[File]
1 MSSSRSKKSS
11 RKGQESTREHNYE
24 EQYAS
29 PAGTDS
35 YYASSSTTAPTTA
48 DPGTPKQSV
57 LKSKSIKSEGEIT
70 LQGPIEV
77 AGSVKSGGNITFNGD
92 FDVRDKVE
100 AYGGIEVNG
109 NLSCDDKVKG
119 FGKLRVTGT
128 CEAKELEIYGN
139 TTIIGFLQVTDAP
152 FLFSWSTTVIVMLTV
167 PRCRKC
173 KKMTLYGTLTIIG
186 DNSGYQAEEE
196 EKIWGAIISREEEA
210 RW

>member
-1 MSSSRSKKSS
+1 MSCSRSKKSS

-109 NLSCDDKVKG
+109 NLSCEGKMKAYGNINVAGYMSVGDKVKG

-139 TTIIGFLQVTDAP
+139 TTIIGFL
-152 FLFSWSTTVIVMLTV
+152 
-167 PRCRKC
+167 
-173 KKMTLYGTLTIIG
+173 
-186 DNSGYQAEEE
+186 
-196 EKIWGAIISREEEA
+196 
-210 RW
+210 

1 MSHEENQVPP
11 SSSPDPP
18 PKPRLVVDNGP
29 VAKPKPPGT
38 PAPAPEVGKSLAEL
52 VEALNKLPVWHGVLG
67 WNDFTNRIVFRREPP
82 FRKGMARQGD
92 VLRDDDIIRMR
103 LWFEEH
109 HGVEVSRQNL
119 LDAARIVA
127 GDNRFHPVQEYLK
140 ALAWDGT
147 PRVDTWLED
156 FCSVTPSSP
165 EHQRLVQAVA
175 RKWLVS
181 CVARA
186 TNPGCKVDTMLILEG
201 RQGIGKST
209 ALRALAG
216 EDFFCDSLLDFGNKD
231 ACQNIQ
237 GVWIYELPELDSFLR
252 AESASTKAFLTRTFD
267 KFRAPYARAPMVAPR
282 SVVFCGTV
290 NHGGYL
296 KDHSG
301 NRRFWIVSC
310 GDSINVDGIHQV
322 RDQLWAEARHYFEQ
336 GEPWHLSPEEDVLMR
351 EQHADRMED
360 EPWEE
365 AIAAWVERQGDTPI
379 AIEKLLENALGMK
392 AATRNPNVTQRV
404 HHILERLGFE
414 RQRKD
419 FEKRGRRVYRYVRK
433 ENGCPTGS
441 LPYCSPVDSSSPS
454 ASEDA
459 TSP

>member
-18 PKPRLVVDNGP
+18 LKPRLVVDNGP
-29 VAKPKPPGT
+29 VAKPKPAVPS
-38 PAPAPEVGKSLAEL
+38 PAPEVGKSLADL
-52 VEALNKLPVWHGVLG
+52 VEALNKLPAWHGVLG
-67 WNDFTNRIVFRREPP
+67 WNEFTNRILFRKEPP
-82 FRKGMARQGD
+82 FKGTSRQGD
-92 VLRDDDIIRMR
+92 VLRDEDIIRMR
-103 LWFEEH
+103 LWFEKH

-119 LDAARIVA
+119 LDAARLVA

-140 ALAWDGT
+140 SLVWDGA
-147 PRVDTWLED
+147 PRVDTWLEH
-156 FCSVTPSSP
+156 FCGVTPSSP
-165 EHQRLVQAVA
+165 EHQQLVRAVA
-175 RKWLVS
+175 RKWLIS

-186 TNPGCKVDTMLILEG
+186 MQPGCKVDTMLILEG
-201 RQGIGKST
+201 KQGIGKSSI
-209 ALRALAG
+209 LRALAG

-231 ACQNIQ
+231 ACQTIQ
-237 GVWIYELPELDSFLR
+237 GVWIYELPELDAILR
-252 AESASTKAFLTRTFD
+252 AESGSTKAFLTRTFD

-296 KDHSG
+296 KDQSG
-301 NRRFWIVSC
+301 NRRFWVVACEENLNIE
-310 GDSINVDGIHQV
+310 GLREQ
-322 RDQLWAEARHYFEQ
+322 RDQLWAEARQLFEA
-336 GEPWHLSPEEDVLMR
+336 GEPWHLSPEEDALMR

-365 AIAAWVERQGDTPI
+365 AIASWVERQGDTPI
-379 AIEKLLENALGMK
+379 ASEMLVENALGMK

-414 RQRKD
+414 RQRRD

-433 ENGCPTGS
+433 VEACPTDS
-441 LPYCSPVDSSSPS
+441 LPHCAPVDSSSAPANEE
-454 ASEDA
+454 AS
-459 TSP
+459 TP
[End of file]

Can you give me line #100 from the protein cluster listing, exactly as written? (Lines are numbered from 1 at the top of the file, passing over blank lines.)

-92 VLRDDDIIRMR